After all the movies about autism I’ve seen, I’m sort of amazed that this is my first movie review. Still, I will try to keep up with this going forward, and I’ll even go back and critique some of the films I’ve seen in the past. Now on to the review!

My wife and I have wanted to see this movie since we first saw the trailer a few months back. On May 12th we finally had our chance. the Autism Society of America helped create the “100 Cities: 1 night for Autism” event which brought the movie to 100 locations across the nation.

The story is about 2 adult advocates with autism, Larry and Tracy. They both rely on facilitated communication and are mostly nonverbal. Both were institutionalized because they couldn’t communicate, although neither are in an institution now. Larry is an artist and Tracy is an advocate. They began their journey in their native Vermont. Travelling with them are their facilitative communication aides Pascal and Harvey, who will often stabilize an elbow or a shoulder while one of them types.

They start their journey in Sri Lanka, where they meet Chammi. Chammi is another autistic adult who is mostly nonverbal, so they powwow with help from their support staff and Chammi’s mother. Chammi’s mother runs a school for kids on the spectrum, but there doesn’t appear to be a great deal of acceptance or support for autism. They visit a buddhist temple, which has some deeply spiritual and hilarious moments.

From Sri Lanka they go to Japan where they meet Naogi, who is home schooled and lives with his mother. Naogi is also an artist and his work is incredible. I found it surprising that Japan would not allow someone with autism to attend public school since I have always viewed the Japanese culture as forward thinking in many ways. However, they are also a very conservative culture, so it makes sense that they wouldn’t want to change or accommodate the school experience for the neurodiverse. The boys visit another buddhist temple. They wrap up the trip by being at a panel at a national autism conference at Tokyo University.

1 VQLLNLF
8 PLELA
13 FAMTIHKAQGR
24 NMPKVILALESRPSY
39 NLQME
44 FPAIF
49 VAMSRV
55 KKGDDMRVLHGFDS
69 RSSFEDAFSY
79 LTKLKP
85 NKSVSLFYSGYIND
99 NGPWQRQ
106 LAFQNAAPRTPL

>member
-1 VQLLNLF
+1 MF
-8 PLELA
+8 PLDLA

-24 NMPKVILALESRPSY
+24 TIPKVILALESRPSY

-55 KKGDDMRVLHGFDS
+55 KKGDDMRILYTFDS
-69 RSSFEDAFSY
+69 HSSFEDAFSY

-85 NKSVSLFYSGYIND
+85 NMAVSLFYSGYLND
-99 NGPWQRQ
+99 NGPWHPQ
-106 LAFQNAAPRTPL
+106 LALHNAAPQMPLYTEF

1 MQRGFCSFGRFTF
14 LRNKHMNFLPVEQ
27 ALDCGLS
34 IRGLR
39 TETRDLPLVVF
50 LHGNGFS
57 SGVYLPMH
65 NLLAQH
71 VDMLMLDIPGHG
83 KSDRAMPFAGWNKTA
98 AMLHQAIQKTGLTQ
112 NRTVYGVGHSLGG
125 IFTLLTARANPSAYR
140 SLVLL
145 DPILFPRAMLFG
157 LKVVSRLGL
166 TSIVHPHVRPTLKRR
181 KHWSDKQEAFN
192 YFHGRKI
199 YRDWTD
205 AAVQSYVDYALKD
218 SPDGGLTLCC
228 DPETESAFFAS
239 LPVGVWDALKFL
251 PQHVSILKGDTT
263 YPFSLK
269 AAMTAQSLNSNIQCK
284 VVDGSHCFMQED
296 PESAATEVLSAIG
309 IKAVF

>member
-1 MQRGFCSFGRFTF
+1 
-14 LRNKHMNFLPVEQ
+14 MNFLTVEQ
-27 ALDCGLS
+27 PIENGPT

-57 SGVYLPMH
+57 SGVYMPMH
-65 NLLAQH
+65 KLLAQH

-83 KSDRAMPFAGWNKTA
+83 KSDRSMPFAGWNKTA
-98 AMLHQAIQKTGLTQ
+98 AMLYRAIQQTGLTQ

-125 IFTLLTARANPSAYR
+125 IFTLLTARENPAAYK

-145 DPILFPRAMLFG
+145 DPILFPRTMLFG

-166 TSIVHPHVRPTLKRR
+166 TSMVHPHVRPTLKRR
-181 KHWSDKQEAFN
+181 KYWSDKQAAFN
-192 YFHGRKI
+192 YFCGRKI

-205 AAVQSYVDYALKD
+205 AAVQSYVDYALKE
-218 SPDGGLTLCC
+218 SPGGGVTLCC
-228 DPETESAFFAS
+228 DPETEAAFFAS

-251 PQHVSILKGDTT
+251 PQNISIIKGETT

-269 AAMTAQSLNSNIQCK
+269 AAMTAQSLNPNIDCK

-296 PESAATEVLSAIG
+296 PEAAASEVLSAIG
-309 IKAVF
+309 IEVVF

The last stop is Finland, where they meet with two advocates named Antti and Henna. Antti and Henna both work at “autism centers” where they do menial tasks for hours every day. Again, as progressive as the Scandanavian countries are they still don’t understand that language does not equal ability. They have a “type” instead of a “talk” which I found to be both humorous and appropriate. Also, this is where the name of the film comes from. I’m not going to spoil the moment, but its named after a beautiful piece of poetic thought from Antti.

I’m a tough film critic generally, but I’m going to give this one 5 stars. For a documentary it clearly has a strong narrative, but manages to deliver much of that narrative without words. It shows the difference in a neurodiverse lifestyle without demeaning it. Although it does have a full share of despair and frustration, it also has humor and hope. What I really found compelling was the way Wurzburg and company managed to show the character of these autistic folks without the benefit of their verbalization. Well done. I highly recommend this film to anyone, not just folks involved in the world of autism. You can find the showtimes on the Wretches and Jabberers website along with a host of other information about the film.